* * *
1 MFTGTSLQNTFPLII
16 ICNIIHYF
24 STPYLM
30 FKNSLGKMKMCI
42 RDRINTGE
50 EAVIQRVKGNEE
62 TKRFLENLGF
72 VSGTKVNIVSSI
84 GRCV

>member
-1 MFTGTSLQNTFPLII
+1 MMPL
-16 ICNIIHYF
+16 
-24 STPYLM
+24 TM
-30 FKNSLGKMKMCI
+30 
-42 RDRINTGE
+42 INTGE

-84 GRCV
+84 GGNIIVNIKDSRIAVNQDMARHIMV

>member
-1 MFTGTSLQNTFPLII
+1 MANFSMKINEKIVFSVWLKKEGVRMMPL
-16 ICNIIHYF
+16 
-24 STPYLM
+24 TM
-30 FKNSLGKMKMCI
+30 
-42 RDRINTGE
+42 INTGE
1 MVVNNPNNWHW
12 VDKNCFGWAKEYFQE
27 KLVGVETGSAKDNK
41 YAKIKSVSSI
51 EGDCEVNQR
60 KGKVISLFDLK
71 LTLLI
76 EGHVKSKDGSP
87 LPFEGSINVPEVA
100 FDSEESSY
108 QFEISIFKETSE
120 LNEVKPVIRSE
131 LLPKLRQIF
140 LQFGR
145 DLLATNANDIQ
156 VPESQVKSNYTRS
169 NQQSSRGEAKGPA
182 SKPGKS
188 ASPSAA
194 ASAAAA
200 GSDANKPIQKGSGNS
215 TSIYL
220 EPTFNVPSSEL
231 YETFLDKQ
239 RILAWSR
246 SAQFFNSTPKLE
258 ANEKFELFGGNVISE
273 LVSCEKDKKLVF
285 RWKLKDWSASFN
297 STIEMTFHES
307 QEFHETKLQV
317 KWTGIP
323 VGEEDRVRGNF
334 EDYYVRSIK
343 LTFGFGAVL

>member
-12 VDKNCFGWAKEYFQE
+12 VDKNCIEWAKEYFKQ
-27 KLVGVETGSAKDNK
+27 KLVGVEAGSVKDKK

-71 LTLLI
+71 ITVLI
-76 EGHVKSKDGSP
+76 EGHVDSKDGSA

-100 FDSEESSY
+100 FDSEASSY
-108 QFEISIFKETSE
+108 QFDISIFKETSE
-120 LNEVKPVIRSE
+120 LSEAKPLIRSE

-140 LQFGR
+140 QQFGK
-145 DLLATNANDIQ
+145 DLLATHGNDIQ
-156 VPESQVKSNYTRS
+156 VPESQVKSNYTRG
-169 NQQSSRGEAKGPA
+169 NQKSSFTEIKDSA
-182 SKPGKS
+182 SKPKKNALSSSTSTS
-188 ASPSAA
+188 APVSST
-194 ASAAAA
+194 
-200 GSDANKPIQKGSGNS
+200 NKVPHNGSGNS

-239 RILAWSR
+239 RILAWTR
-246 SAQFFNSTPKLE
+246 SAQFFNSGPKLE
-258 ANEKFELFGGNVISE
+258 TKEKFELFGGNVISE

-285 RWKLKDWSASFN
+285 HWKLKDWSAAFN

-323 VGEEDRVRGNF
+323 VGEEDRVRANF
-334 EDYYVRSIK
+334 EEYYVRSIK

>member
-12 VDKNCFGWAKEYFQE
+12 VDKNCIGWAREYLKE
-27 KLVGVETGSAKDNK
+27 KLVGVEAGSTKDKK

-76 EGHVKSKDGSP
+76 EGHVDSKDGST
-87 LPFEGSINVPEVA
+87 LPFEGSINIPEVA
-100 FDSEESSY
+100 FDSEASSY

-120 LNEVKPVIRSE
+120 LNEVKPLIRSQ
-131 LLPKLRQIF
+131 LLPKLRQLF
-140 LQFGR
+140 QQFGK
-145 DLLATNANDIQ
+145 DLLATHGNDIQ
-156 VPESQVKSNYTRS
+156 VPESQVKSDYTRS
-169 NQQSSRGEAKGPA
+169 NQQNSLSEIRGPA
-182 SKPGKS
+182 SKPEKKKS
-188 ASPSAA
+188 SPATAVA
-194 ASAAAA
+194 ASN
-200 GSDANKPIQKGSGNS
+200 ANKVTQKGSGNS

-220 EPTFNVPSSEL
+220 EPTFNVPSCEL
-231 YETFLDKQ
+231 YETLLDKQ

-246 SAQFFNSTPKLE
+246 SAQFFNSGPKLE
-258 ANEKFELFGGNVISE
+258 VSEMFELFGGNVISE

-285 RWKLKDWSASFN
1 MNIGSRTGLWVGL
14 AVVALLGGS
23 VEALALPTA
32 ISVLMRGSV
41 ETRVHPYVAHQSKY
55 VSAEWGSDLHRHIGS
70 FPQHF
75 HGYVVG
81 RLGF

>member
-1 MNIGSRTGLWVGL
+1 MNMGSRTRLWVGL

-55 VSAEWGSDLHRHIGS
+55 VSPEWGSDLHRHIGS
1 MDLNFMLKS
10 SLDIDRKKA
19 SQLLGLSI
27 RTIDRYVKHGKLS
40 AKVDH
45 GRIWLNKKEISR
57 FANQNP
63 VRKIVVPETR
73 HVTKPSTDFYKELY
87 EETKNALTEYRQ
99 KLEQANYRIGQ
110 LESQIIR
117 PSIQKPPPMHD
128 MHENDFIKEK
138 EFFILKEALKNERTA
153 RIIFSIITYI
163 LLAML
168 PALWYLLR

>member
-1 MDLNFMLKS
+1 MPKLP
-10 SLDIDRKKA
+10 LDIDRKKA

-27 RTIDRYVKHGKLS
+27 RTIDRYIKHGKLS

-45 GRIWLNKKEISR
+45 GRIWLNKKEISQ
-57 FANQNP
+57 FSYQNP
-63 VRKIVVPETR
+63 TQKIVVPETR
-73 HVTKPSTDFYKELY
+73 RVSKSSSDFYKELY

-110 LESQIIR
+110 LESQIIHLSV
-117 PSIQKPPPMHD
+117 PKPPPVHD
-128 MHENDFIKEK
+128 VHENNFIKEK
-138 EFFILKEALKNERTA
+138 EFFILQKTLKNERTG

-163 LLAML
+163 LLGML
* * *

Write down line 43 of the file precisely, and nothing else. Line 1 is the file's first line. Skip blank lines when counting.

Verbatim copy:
100 FDSEESSY